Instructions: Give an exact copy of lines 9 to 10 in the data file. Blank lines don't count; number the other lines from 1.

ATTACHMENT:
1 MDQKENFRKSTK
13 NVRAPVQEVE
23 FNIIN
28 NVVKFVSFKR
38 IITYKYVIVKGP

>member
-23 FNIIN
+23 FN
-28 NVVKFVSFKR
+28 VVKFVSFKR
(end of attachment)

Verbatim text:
-28 NVVKFVSFKR
+28 VVKFVSFKR